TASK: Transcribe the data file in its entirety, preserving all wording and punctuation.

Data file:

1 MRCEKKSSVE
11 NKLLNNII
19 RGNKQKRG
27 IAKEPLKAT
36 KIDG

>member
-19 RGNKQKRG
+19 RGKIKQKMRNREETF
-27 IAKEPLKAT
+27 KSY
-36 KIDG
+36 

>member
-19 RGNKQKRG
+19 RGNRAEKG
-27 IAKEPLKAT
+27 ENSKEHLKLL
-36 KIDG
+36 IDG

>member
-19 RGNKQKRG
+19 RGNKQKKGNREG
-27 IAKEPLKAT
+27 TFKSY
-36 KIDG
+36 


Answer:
1 MRCEKKSSVE
11 NKLLNNII
19 RGNKQKRG
27 IAKEPLKAT
36 KIDG

>member
-19 RGNKQKRG
+19 RGKIKQKMRNREETF
-27 IAKEPLKAT
+27 KSY
-36 KIDG
+36 

>member
-19 RGNKQKRG
+19 RGNRAEKG
-27 IAKEPLKAT
+27 ENSKEHLKLL
-36 KIDG
+36 IDG

>member
-19 RGNKQKRG
+19 RGNKQKKGNREG
-27 IAKEPLKAT
+27 TFKSY
-36 KIDG
+36 